Welcome to Daily Tips on Learning English. Today’s tip is on contrastive stress.
If you listen to previous daily tips, you will recall that content words, such as nouns, main verbs, adjectives and adverbs are normally stressed, and function words, such as personal pronouns, possessive adjectives and prepositions are normally not stressed.
However, there are exceptions to this rule. The exceptions to conform to the universal rule for word stress, namely, you should stress the words that are important in the context. Let’s look at some examples. The sentence “I put your pen in my desk” would normally have the words “put”, “pen” and “desk” stressed, but if the listener didn’t hear me clearly and started looking for his pen on my desk. I would change the stress to the word “in”. I would say, “No, I put your pen in my desk, not on my desk.” The information conveyed by the preposition “in” has now become the most important word, and so receives the greatest stress. So now he looks in my desk and finds the pen. But he says, “This isn’t my pen. This is your pen.” Although the possessive adjectives “your” and “my” are not normally stressed, here they are very important to convey the message and so they receive the greatest stress.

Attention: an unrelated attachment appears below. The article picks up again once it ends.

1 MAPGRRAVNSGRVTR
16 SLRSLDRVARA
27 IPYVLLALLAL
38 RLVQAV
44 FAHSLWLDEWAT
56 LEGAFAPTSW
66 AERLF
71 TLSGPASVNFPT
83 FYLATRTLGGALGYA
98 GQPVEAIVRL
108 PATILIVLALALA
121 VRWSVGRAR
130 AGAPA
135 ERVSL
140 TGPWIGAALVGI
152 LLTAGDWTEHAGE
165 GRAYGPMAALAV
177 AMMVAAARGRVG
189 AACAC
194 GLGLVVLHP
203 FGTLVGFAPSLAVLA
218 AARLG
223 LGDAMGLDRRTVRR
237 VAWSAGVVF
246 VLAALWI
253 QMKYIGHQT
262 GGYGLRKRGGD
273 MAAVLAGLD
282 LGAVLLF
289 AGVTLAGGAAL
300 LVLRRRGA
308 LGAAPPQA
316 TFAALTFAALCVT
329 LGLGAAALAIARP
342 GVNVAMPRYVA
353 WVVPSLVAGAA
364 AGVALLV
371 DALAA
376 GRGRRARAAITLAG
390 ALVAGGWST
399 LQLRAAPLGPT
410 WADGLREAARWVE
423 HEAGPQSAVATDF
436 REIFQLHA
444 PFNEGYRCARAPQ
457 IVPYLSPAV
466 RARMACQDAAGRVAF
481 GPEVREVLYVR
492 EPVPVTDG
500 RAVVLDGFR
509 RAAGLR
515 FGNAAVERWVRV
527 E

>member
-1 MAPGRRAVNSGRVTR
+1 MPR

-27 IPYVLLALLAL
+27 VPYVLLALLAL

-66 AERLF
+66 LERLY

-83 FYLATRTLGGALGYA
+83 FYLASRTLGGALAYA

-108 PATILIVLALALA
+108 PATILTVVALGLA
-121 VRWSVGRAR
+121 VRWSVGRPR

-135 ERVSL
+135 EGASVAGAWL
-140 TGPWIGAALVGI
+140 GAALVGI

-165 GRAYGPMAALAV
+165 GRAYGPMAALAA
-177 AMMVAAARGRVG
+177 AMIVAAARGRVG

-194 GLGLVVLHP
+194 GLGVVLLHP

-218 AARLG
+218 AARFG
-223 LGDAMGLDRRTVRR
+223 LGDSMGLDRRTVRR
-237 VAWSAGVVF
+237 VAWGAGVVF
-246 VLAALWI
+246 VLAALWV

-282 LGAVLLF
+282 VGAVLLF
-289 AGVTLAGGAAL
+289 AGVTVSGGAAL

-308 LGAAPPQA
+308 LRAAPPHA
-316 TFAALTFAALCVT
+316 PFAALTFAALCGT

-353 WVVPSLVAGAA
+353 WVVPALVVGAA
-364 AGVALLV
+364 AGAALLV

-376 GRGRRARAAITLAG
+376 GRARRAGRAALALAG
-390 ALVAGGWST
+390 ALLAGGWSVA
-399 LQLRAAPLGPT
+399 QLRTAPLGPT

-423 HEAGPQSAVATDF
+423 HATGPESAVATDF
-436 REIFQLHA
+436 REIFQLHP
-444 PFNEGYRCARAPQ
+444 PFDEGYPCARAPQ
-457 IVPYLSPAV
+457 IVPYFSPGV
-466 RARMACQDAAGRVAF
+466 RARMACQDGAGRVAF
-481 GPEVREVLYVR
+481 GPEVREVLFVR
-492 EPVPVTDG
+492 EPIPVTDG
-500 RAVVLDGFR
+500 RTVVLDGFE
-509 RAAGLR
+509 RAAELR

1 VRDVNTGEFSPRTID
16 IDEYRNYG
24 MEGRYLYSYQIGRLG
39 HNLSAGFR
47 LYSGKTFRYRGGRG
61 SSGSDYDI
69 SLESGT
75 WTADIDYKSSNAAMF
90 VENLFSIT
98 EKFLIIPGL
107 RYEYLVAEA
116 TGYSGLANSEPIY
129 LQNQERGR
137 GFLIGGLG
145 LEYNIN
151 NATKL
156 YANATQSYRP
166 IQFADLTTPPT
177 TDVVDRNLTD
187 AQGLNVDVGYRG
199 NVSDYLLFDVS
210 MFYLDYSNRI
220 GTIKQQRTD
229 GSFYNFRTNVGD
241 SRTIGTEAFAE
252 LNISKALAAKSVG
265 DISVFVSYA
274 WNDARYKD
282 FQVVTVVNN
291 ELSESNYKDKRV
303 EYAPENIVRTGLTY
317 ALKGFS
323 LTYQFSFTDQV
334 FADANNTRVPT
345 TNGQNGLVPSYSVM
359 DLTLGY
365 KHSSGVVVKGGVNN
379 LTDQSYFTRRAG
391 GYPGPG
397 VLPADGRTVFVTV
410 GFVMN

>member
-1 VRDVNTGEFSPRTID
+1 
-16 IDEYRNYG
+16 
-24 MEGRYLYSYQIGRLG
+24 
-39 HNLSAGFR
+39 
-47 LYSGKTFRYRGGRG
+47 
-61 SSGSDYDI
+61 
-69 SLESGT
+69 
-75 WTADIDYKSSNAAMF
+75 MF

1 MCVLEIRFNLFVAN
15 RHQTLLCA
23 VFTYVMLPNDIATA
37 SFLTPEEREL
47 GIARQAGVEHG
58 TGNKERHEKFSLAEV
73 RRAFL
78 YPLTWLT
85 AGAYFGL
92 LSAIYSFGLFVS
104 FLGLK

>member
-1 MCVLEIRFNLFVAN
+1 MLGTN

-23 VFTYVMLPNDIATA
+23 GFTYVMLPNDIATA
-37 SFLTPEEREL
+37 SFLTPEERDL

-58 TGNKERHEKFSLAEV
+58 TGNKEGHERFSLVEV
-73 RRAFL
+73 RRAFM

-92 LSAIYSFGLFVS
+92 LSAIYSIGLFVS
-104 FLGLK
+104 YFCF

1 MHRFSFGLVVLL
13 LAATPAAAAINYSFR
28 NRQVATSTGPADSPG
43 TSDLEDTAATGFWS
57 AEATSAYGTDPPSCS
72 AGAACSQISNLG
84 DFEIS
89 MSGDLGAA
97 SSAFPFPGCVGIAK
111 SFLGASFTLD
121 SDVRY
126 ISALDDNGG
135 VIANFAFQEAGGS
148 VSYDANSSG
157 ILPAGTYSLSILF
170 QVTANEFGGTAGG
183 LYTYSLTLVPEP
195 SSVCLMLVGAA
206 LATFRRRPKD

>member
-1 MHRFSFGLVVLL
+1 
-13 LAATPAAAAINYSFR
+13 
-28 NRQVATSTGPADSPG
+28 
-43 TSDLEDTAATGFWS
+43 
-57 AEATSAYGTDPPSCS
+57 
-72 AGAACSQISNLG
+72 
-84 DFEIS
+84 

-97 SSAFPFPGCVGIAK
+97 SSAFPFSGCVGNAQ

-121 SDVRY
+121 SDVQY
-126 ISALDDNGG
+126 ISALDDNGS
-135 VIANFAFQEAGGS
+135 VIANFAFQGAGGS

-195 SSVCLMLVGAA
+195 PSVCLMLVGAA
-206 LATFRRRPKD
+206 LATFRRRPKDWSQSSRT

Let’s look at another example. Two people are ordering in a restaurant. One says, “I will have a ham and cheese sandwich and a small bow of soup.” And then the other says, “I will have a ham and egg sandwich, and a large bow of soup. Did you notice how the second person who order stresses the word “egg” and “large”? That’s because those words were different from what came before. This is called contrastive stress.
Today’s daily tip is to make sure to stress the most important words in your speech. Tune in tomorrow for another daily tip.